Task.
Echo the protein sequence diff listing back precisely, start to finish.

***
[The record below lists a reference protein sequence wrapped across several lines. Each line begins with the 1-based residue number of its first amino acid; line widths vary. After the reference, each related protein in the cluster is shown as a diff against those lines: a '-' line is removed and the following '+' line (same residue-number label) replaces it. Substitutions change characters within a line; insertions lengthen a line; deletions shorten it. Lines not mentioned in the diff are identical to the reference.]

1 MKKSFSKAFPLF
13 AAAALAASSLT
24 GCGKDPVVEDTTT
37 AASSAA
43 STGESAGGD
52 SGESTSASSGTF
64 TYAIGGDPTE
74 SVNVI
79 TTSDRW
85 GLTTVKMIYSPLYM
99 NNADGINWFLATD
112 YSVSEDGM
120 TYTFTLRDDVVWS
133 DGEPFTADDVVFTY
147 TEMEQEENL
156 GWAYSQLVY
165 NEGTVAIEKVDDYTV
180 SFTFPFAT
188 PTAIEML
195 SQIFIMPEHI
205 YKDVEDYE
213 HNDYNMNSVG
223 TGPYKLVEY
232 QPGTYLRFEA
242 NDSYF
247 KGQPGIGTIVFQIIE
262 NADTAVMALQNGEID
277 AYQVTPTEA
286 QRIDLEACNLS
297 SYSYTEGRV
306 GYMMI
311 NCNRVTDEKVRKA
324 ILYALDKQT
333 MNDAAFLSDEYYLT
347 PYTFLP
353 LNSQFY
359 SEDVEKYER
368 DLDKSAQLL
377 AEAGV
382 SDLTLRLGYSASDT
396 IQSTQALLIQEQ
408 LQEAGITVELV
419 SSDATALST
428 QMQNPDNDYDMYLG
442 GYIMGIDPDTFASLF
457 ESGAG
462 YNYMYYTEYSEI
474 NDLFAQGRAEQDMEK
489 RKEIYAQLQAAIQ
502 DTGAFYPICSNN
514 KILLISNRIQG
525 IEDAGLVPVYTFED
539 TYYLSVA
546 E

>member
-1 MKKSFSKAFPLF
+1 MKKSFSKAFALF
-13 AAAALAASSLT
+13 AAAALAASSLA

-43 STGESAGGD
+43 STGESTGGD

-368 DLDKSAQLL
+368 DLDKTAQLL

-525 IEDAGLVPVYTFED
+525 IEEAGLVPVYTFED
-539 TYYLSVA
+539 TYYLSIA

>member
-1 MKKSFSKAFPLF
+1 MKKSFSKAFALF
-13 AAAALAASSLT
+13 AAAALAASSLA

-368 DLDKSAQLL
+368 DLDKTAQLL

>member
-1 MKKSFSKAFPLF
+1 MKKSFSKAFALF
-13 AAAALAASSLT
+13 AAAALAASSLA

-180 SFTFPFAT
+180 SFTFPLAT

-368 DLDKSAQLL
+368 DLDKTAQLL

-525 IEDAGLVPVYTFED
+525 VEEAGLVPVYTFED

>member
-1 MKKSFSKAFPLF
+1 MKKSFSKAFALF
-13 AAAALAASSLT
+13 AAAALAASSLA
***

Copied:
[The record below lists a reference protein sequence wrapped across several lines. Each line begins with the 1-based residue number of its first amino acid; line widths vary. After the reference, each related protein in the cluster is shown as a diff against those lines: a '-' line is removed and the following '+' line (same residue-number label) replaces it. Substitutions change characters within a line; insertions lengthen a line; deletions shorten it. Lines not mentioned in the diff are identical to the reference.]

1 MKKSFSKAFPLF
13 AAAALAASSLT
24 GCGKDPVVEDTTT
37 AASSAA
43 STGESAGGD
52 SGESTSASSGTF
64 TYAIGGDPTE
74 SVNVI
79 TTSDRW
85 GLTTVKMIYSPLYM
99 NNADGINWFLATD
112 YSVSEDGM
120 TYTFTLRDDVVWS
133 DGEPFTADDVVFTY
147 TEMEQEENL
156 GWAYSQLVY
165 NEGTVAIEKVDDYTV
180 SFTFPFAT
188 PTAIEML
195 SQIFIMPEHI
205 YKDVEDYE
213 HNDYNMNSVG
223 TGPYKLVEY
232 QPGTYLRFEA
242 NDSYF
247 KGQPGIGTIVFQIIE
262 NADTAVMALQNGEID
277 AYQVTPTEA
286 QRIDLEACNLS
297 SYSYTEGRV
306 GYMMI
311 NCNRVTDEKVRKA
324 ILYALDKQT
333 MNDAAFLSDEYYLT
347 PYTFLP
353 LNSQFY
359 SEDVEKYER
368 DLDKSAQLL
377 AEAGV
382 SDLTLRLGYSASDT
396 IQSTQALLIQEQ
408 LQEAGITVELV
419 SSDATALST
428 QMQNPDNDYDMYLG
442 GYIMGIDPDTFASLF
457 ESGAG
462 YNYMYYTEYSEI
474 NDLFAQGRAEQDMEK
489 RKEIYAQLQAAIQ
502 DTGAFYPICSNN
514 KILLISNRIQG
525 IEDAGLVPVYTFED
539 TYYLSVA
546 E

>member
-1 MKKSFSKAFPLF
+1 MKKSFSKAFALF
-13 AAAALAASSLT
+13 AAAALAASSLA

-43 STGESAGGD
+43 STGESTGGD

-368 DLDKSAQLL
+368 DLDKTAQLL

-525 IEDAGLVPVYTFED
+525 IEEAGLVPVYTFED
-539 TYYLSVA
+539 TYYLSIA

>member
-1 MKKSFSKAFPLF
+1 MKKSFSKAFALF
-13 AAAALAASSLT
+13 AAAALAASSLA

-368 DLDKSAQLL
+368 DLDKTAQLL

>member
-1 MKKSFSKAFPLF
+1 MKKSFSKAFALF
-13 AAAALAASSLT
+13 AAAALAASSLA

-180 SFTFPFAT
+180 SFTFPLAT

-368 DLDKSAQLL
+368 DLDKTAQLL

-525 IEDAGLVPVYTFED
+525 VEEAGLVPVYTFED

>member
-1 MKKSFSKAFPLF
+1 MKKSFSKAFALF
-13 AAAALAASSLT
+13 AAAALAASSLA